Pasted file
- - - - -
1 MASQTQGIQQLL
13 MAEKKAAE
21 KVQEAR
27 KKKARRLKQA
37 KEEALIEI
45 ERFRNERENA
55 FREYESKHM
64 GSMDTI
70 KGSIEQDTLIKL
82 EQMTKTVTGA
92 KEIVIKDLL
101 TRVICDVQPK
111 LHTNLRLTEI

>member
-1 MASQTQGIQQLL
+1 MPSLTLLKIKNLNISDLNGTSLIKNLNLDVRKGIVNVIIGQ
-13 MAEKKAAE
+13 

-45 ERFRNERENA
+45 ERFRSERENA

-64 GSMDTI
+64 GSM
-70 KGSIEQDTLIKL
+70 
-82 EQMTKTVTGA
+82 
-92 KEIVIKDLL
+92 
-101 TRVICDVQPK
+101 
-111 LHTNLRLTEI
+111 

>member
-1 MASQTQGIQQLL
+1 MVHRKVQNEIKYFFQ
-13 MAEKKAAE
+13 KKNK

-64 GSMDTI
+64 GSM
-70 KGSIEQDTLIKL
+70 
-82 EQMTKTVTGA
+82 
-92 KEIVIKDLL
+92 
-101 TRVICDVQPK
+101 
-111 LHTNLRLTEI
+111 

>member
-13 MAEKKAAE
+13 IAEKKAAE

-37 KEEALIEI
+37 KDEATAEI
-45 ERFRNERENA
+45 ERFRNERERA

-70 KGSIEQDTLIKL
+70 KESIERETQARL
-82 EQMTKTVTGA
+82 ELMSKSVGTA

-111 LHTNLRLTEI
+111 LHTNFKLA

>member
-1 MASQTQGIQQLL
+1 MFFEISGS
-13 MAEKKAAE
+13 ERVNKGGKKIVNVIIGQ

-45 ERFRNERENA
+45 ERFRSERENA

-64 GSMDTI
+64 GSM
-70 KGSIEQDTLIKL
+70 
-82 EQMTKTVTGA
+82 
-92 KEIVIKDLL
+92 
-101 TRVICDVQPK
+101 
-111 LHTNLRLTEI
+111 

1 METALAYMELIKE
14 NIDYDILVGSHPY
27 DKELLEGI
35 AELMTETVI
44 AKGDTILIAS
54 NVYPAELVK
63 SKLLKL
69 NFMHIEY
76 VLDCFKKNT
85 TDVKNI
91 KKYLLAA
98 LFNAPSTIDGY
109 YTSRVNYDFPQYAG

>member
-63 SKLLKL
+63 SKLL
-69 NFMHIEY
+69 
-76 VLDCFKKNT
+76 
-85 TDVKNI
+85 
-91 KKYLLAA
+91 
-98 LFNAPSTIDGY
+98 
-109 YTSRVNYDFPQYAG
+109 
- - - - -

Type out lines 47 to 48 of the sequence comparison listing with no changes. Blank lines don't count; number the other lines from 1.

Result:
+101 
-111 LHTNLRLTEI